Bless you, you beautiful eyesore.

Last week, I documented the constant low-level anxiety I had been feeling about cooling the CPU in my gaming PC. I’d spent a couple of years wrestling with all-in-one liquid coolers and had never found something that worked like I wanted. Well, good news: I’ve finally found something that does.

Last Thursday I replaced my Corsair H100i V2 liquid cooler with a big honkin’ Noctua NH-D15 air cooler. The difference has been immediately noticeable, both inside and outside of my PC. On the outside, my PC is a tad quieter than it was, not that it had been all that loud. It also looks weirder, with a huge metal contraption filling half of the glass side-panel. It’s the inside stuff that really matters, however. With the Noctua installed, my CPU, an Intel i7 7700k, is running cooler by about 15 to 20 degrees celsius. It’s a huge improvement.


CPU cooling is one of the great bugbears of PC gaming, and a constant obsession for the tinkerers and customizers among us. (I love it, of course, like I love PC building in general.) Your CPU generates a lot of heat as it operates, particularly when doing intense operations like those required by most big video games. It’s essential to keep the processor cool, especially if you overclock your chip to run at a higher-than-stock frequency, since doing so generally requires increasing the chip’s voltage as well. Increased voltage means increased temperatures, which require increasingly elaborate cooling.

If you install a stock CPU and don’t plan to do any overclocking, you can probably just install the stock fan and heatsink that come with it. Most PC builders opt to use more elaborate cooling, though. Broadly speaking, there are two options: liquid or air-cooling. Air cooling is relatively straightforward: put a metal heatsink on the CPU to pull heat, then blow a fan on the heatsink to cool it off. The stock cooler that comes with most CPUs is an air cooler, though most custom air-coolers are a lot bigger and more intense.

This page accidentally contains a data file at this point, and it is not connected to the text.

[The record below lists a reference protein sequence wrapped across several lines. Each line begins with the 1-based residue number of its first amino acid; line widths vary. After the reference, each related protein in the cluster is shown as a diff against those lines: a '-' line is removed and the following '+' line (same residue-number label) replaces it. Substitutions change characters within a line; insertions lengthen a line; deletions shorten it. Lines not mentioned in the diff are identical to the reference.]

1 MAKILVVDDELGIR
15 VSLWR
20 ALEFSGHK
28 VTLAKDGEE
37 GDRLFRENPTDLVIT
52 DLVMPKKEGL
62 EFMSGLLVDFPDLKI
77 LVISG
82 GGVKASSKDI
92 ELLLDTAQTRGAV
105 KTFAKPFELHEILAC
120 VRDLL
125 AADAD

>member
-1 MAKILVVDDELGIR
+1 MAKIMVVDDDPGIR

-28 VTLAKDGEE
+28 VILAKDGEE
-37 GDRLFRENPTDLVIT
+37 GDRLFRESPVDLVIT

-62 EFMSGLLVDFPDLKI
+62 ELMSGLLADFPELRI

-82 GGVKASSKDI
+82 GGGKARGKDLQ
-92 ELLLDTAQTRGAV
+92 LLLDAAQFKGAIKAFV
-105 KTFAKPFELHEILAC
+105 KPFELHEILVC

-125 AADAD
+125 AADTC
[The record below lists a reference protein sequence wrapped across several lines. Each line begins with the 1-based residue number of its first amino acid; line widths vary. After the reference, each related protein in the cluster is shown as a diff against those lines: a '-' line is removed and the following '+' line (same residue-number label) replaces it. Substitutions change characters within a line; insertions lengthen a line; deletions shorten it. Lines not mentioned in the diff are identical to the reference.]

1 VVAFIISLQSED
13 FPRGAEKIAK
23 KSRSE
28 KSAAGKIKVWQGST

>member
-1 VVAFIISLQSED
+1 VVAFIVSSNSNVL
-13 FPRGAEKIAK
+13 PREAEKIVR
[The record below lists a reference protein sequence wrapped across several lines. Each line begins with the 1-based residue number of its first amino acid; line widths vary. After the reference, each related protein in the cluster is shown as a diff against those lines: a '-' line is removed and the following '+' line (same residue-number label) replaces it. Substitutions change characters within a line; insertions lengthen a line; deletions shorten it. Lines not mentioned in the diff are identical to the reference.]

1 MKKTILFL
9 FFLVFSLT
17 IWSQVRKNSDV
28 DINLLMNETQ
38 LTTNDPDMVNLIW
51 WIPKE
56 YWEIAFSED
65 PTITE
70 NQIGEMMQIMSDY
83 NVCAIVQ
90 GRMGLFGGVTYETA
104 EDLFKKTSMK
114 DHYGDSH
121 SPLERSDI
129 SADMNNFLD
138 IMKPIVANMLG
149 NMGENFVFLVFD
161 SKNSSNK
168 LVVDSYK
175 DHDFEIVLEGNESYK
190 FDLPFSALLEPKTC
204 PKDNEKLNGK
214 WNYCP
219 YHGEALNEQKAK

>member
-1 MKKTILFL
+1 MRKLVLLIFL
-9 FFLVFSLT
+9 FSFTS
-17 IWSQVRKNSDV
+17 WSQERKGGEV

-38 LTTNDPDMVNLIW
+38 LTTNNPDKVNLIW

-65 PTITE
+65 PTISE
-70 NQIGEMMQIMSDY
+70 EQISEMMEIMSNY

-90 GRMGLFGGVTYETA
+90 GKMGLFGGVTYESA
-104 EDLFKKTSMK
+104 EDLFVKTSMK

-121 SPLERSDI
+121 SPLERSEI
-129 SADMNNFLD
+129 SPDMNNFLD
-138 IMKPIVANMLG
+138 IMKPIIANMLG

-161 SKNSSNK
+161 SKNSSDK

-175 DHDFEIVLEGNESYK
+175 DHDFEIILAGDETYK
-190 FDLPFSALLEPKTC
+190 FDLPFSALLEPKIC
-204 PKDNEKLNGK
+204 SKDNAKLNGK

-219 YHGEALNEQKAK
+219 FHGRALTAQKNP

Liquid cooling adds a step to that. There’s still a metal heat conductor that pulls heat off the CPU, but it has a pair of hoses running heat-conducting liquid over it. The liquid cycles over the CPU, absorbs the heat, and gets pumped back through to a metal radiator, which, like the heatsink on an air cooler, disperses the heat from the liquid into the metal, which is cooled by fans. Hardcore folks build their own custom liquid cooling setups, but it’s now fairly common to buy pre-made “all-in-one” (AIO) liquid coolers from companies like NZXT and Corsair, which are easy to set up and carry a lower risk of malfunctioning and leaking coolant into your expensive PC.

Gotta admit, the AIO liquid cooler looks a lot more futuristic than the air cooler.

For years, I operated under the mistaken assumption that liquid cooling was superior to air cooling in some abstract way. I mean, obviously it was, right? It’s more complicated! It involves liquid! How exotic! I was unfazed by my then-colleague Whitson Gordon’s post over at Lifehacker about how he was quitting liquid cooling in favor of air cooling. That wouldn’t be me, no way. He had been struggling with a custom-built water cooling rig, and I wasn’t going to be that hardcore. I’d just get a prebuilt all-in-one. It would be fine.


I installed and used two AIO liquid coolers over the last four years; one that Cooler Master had sent me, and a Corsair one that I later bought to replace it. I had read enough reviews and comparisons to have a faint sense that there wasn’t a clear-cut performance difference between liquid and air, but I stuck with liquid all the same. When I grew frustrated with how noisy the pump on my Cooler Master Nepton had become, I replaced it with a Corsair H100i V2. My CPU was cruising in the 70s while playing video games, which wasn’t ideal but I decided was acceptable. I stopped rigorously stress-testing the CPU and decided not to think about it too much.